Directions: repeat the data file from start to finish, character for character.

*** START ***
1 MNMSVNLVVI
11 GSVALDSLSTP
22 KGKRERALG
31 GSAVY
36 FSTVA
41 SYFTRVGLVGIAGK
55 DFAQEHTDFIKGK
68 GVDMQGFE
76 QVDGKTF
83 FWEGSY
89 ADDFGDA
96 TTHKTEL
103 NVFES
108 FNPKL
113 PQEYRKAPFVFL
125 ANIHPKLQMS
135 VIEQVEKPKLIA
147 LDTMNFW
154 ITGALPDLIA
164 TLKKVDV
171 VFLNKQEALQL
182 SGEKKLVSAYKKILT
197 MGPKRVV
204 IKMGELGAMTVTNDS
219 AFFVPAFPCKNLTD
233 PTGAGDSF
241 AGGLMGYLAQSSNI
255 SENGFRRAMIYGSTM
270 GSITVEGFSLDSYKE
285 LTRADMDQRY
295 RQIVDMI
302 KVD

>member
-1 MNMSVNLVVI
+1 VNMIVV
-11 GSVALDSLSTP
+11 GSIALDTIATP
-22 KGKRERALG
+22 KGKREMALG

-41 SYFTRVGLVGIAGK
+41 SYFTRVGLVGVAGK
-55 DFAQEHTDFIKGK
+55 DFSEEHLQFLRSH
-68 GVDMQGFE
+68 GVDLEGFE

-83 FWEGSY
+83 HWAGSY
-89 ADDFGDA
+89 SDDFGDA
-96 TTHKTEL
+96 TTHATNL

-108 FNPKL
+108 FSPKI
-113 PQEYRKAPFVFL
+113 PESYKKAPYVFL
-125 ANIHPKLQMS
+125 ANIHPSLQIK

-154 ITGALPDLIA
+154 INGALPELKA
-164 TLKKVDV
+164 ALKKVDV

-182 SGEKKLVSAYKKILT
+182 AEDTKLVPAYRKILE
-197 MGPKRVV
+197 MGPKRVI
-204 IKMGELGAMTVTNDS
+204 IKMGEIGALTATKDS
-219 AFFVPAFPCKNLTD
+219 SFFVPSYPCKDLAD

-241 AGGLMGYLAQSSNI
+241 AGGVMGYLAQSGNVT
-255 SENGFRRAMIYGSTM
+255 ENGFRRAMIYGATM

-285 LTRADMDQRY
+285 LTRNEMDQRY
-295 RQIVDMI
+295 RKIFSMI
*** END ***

1 MNMSVNLVVI
11 GSVALDSLSTP
22 KGKRERALG
31 GSAVY
36 FSTVA
41 SYFTRVGLVGIAGK
55 DFAQEHTDFIKGK
68 GVDMQGFE
76 QVDGKTF
83 FWEGSY
89 ADDFGDA
96 TTHKTEL
103 NVFES
108 FNPKL
113 PQEYRKAPFVFL
125 ANIHPKLQMS
135 VIEQVEKPKLIA
147 LDTMNFW
154 ITGALPDLIA
164 TLKKVDV
171 VFLNKQEALQL
182 SGEKKLVSAYKKILT
197 MGPKRVV
204 IKMGELGAMTVTNDS
219 AFFVPAFPCKNLTD
233 PTGAGDSF
241 AGGLMGYLAQSSNI
255 SENGFRRAMIYGSTM
270 GSITVEGFSLDSYKE
285 LTRADMDQRY
295 RQIVDMI
302 KVD

>member
-1 MNMSVNLVVI
+1 VNMIVV
-11 GSVALDSLSTP
+11 GSIALDTIATP
-22 KGKRERALG
+22 KGKREMALG

-41 SYFTRVGLVGIAGK
+41 SYFTRVGLVGVAGK
-55 DFAQEHTDFIKGK
+55 DFSEEHLQFLRSH
-68 GVDMQGFE
+68 GVDLEGFE

-83 FWEGSY
+83 HWAGSY
-89 ADDFGDA
+89 SDDFGDA
-96 TTHKTEL
+96 TTHATNL

-108 FNPKL
+108 FSPKI
-113 PQEYRKAPFVFL
+113 PESYKKAPYVFL
-125 ANIHPKLQMS
+125 ANIHPSLQIK

-154 ITGALPDLIA
+154 INGALPELKA
-164 TLKKVDV
+164 ALKKVDV

-182 SGEKKLVSAYKKILT
+182 AEDTKLVPAYRKILE
-197 MGPKRVV
+197 MGPKRVI
-204 IKMGELGAMTVTNDS
+204 IKMGEIGALTATKDS
-219 AFFVPAFPCKNLTD
+219 SFFVPSYPCKDLAD

-241 AGGLMGYLAQSSNI
+241 AGGVMGYLAQSGNVT
-255 SENGFRRAMIYGSTM
+255 ENGFRRAMIYGATM

-285 LTRADMDQRY
+285 LTRNEMDQRY
-295 RQIVDMI
+295 RKIFSMI